July 7, 2008

Imagine you’re a MMORPG developer. C’mon, everyone does it who plays these games, right? We all think we could design a great game, if given half the chance. Now imagine you’re staring at a blank writeboard with 24 classes on it. Your mission? Create about 20 key skills for each class to use.

24 x 20 = 480 skills.

What’s more is that these skills have to be — wait for the important word — balanced. Sure, players wouldn’t mind an insta-kill, instant cast, 0 mana skill, but that wouldn’t just unbalance the game, it’d break it. And a broken game is no fun for anyone, even the person with the broken skill (trust me: how long do you play single player games after turning on the God Mode? A day or two?).

Skill balancing is fascinating to me, because whenever I try to imagine how I’d design a game, a lot of the variety would come down to how many underlying systems would be in place to allow me to make a wide variety of tradeoffs, thus resulting in a wide variety of skills. Tradeoffs are the name of the skill game, and every MMO player is familiar with them. Good skills are going to cost you more, somehow. Cheap skills will have cheap results. The best skills will have a drawback severe enough to make you blink hard when you read it.

Ideally, every skill in a game I’d play would be quick, cheap and useful. But that’s not variety and it really wouldn’t be fun. You see tradeoff balancing in loads of non-MMO games, such as Magic The Gathering (which is all about tradeoffs) and even FPS (do I use the big, slow gun with lots of damage or the light, quick one with piddly little dps?). So what do we tend to see when it comes to MMO skills, especially as we prepare to absorb all the skills in WAR? Here’s a rough list of tradeoffs I’ve noticed:

Time: Time is a unique resource in an online game, because the clock is always running, and time is often short. One of the simplest ways to balance a more powerful vs. less powerful skill is in tweaking how long its cooldown or recharge period will be. Awesome skills might be a good hour or so before you can reuse them; cheap ones are up and ready the second the global cooldown is finished.

Difficulty: Not all skills are equally handed to all players — some take effort and difficulty to attain. If you pay the cost of the skill in the blood, sweat and time it takes you to finally get it, it might justify how useful it is. WoW makes some skills more “difficult” to attain by plopping them way up on their talent trees, and other MMOs have you do epic quests to get the skill you want. Some skills might be quite rare to attain indeed, requiring a low-chance random drop or a once-in-a-lifetime mob kill.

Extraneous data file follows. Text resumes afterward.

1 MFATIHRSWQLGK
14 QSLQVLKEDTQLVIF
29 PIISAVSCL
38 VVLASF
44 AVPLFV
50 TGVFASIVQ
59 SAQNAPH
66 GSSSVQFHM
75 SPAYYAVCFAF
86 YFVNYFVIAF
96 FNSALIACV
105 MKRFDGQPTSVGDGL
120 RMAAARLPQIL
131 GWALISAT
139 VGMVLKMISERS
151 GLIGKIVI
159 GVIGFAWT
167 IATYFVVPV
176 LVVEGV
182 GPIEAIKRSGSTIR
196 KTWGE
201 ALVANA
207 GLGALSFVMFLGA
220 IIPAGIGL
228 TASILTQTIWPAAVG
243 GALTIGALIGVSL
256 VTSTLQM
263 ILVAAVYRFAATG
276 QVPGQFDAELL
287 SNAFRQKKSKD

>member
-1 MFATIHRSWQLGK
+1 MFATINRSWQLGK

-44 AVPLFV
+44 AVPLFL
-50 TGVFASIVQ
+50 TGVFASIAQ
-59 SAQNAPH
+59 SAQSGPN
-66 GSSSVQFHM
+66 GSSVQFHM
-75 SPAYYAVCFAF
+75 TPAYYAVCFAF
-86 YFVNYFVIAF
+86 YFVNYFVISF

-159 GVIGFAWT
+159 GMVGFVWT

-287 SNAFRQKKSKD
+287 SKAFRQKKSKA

Resources: Resources are one of the main balancing pivots of skills — what resource of mine do I have to trade to get the result I desire? Maybe it’s health, mana, pricey reagents, or a slow leak of resources over the next few minutes.

Speed: How fast you can get a skill to go off after pressing the 2 button is always a key concern, especially to PvP players. Instant cast skills — which are uninterruptable to boot — are valued more than the players’ own children. Yet many of the best skills require obscene amounts of casting time in a deadly battlefield. Choices, choices.

Penalties: A skill can be balanced by simply hurting you in return for using it. A debuff might be slapped on you for a period of time, or you might find other skills or abilities lessened or blocked altogether.

Interrupt/Pushback: One of the more frustrating skills for me to use is the dreaded “channeling” spells — this is where you activate a skill, and while it starts working right away, you have to stay put as the spell channels for a certain number of seconds. Unfortunately, the cost here — other than immobility — is that these channeled spells are prone to getting interrupted by enemy players. Long cast skills, on the other hand, often incorporate casting “pushback”, where, when you are hit, the casting bar pushes back a bit, adding more time to your cast.

Range: Skills that require a much closer distance to your target might be a great way to compensate for the skill’s strength. Tossing a deathbomb 100 yards is a little overbalanced in terms of damage and potential safety for your character.